Energy 101: What Is a Smart Grid?

by , 04/30/09
power grid, energy meter, smart grid, smart meter, renewable electricity, energy conservation, wind energy, solar power, boulder colorado, first smart grid city, xcel energy

In last week’s Energy 101 column, we took a look at the basics of where our energy comes from now. This week, we’re examining the future of energy—specifically, the smart grid. To recap, a smart grid is essentially a modernization of the transmission and distribution aspects of the electrical grid. In terms of transmission, a smart grid makes it easier to deliver alternative energy sources like wind and solar from rural installations to city centers. Without transmission lines, alternative energies are stuck where they’re produced—oftentimes in the middle of nowhere.

power grid, energy meter, smart grid, smart meter, renewable electricity, energy conservation, wind energy, solar power, boulder colorado, first smart grid city, xcel energy

One of the biggest smart grid transmission line projects in the works is the Green Power Express, a 3,000 mile wind power superhighway that will bring 12,000 megawatts of wind energy from rural areas in the Upper Midwest to cities in the Midwestern and Eastern States. The project is scheduled to be completed in 2020.

Power distribution is just as important as transmission capabilities in updating our electrical grid. A smart grid delivers electricity using digital technology that tracks power consumption with smart meters, special electrical meters that instantly transmit energy usage information to utilities via wireless networks. Smart meters also let us track our own energy use hour-by-hour on the Internet and with third-party computer programs.

In order to account for the ever-increasing amount of intermittent energy sources (solar, wind, etc.) on the grid, utilities that distribute smart meters adjust prices based on the availability of these energy sources. In other words, prices will be higher when solar power is scant, and so on. In theory, this should reduce the pressure on the grid to produce energy during times of limited availability.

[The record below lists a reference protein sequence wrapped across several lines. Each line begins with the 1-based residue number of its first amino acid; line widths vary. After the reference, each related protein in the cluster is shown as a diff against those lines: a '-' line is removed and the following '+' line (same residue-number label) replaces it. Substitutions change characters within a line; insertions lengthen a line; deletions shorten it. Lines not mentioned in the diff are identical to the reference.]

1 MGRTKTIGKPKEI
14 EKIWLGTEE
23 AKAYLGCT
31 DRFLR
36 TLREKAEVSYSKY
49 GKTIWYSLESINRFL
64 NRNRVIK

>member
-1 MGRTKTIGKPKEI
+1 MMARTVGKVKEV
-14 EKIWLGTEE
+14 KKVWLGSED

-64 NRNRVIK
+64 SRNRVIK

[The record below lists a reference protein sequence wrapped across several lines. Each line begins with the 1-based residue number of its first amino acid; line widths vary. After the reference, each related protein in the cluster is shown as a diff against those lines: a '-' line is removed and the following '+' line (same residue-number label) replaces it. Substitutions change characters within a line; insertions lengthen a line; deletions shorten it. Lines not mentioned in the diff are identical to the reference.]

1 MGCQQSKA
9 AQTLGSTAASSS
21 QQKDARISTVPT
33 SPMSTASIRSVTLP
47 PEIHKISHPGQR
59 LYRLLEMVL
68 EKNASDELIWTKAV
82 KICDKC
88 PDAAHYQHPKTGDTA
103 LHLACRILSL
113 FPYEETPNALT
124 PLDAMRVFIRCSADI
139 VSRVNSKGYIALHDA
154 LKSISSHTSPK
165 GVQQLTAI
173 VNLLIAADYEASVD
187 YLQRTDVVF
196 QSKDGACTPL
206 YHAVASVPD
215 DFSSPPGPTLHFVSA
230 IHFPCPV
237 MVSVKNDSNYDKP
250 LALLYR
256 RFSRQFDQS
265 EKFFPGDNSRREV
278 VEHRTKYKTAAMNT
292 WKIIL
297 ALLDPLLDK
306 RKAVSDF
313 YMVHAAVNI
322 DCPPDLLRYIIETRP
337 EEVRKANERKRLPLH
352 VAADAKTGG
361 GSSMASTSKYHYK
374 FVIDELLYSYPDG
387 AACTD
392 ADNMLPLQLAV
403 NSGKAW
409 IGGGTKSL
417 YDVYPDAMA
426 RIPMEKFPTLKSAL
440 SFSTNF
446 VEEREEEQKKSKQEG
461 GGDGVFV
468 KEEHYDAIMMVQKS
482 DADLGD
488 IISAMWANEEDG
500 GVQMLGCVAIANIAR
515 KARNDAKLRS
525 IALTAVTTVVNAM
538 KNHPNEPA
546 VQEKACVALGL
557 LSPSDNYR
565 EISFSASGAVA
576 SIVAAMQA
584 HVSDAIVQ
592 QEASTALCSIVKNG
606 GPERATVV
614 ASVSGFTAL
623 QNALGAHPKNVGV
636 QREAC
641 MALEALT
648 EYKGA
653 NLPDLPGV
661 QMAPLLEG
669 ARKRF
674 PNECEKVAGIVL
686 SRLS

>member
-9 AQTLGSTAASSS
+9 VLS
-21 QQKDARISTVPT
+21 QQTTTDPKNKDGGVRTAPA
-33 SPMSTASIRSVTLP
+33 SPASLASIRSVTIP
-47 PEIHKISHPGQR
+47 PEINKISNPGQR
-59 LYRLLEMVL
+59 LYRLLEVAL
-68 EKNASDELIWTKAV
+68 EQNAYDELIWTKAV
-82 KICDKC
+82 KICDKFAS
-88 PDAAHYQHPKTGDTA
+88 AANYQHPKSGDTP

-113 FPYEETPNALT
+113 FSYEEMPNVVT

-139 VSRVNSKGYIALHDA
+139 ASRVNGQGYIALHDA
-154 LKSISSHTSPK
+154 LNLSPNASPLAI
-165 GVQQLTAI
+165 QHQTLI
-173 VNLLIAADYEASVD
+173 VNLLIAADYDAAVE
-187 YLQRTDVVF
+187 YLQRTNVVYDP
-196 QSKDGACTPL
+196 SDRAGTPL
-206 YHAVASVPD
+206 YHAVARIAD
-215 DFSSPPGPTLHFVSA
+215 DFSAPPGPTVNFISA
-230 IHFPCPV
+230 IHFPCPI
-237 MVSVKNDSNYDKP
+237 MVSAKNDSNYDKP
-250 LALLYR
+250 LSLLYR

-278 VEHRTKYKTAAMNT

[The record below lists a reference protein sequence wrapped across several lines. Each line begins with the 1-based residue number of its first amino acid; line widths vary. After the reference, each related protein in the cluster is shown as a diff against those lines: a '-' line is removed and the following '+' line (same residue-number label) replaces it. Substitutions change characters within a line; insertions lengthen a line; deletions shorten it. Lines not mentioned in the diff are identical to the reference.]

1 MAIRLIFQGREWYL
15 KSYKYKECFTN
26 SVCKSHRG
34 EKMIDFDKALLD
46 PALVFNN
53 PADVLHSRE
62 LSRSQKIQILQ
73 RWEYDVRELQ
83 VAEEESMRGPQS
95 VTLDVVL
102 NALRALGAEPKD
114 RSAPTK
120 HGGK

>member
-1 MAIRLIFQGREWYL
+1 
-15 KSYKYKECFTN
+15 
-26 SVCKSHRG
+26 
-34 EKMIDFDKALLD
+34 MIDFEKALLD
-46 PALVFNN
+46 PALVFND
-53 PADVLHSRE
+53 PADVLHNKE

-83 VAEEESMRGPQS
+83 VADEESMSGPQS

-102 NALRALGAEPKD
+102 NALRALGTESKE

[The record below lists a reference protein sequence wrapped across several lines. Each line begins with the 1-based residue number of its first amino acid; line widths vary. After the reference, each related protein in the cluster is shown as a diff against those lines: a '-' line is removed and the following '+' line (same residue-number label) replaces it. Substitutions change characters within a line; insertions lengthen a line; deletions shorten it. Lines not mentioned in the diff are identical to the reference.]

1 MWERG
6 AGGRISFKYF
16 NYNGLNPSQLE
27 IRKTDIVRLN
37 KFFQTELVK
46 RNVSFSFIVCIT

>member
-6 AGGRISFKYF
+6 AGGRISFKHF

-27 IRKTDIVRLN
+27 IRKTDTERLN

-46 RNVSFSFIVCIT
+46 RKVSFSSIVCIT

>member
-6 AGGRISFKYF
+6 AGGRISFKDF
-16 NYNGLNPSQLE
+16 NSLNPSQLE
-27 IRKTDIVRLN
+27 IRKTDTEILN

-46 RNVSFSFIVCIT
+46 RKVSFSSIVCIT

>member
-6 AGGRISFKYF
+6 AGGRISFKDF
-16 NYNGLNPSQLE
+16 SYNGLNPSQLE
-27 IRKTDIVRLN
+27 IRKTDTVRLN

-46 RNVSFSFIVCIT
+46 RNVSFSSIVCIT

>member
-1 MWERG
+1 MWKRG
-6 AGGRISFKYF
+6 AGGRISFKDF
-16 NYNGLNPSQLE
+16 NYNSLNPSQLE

Many utilities have already begun transitioning to smart grids, but Boulder, Colorado has laid claim to the title of the first smart grid city. Boulder and Xcel Energy have already laid down over 100 miles of fiber optic cable and installed 15,000 smart meters. Once the system is completely in place, 10,000 Boulder residents will be able to track their energy use online. Later this year, Boulder will start up its peak pricing program, so residents can time their electricity use for when power is cheapest.

A few dozen residents will even get rooftop solar panels, a back-up battery system for emergencies and plug-in hybrid electric (PHEV) cars. The University of Colorado’s chancellor, for example, will have a solar photovoltaic system that feeds into a battery pack, which in turn can run the home’s security system, computers and refrigerator in case of a power outage. The battery pack also recharges the chancellor’s PHEV, and the car (and battery pack) can pump power back into the electrical grid if necessary. It sounds futuristic now, but don’t be surprised if your own home is decked out with these features in five or 10 years time.

+Xcel Energy

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  1. DOE Awards $19 Million ... November 24, 2010 at 5:46 pm

    […] projects, each aimed at optimizing the country’s national grid. The DOE said that the smart grid projects will create a ‘leaner and more efficient, reliable, resilient and responsive’ […]

  2. GE's Ecomagination Chal... November 16, 2010 at 2:51 pm

    […] July, is part of General Electric’s Ecomagination initiative to accelerate development of the next-gen power grid and global energy transformation through open collaboration. The five winners of the challenge will […]

  3. Pushpendra January 12, 2010 at 5:10 am

    smart grid is a vision to upgrade the existing grid with help of modern communication technologies, real time computational techniques and advanced sensors to improve the efficiency and reliability.

  4. oikk September 2, 2009 at 3:18 am